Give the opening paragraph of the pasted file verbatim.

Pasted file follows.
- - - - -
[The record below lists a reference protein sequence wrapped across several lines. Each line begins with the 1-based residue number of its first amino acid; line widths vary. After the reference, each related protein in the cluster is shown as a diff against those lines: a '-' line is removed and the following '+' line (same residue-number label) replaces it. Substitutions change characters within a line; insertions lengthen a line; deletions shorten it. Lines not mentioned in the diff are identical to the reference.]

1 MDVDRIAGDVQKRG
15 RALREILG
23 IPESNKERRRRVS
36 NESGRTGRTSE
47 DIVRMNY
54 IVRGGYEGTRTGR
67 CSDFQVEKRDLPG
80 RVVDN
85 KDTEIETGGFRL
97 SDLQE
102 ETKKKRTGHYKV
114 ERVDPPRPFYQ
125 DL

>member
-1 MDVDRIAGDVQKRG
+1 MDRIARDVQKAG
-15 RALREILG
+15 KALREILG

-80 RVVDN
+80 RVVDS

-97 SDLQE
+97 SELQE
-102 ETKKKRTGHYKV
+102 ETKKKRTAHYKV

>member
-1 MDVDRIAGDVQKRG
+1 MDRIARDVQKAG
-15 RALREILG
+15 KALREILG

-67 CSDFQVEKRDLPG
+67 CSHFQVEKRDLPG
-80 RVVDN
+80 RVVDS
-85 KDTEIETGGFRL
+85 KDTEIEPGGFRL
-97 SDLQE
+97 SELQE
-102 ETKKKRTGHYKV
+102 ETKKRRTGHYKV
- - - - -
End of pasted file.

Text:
[The record below lists a reference protein sequence wrapped across several lines. Each line begins with the 1-based residue number of its first amino acid; line widths vary. After the reference, each related protein in the cluster is shown as a diff against those lines: a '-' line is removed and the following '+' line (same residue-number label) replaces it. Substitutions change characters within a line; insertions lengthen a line; deletions shorten it. Lines not mentioned in the diff are identical to the reference.]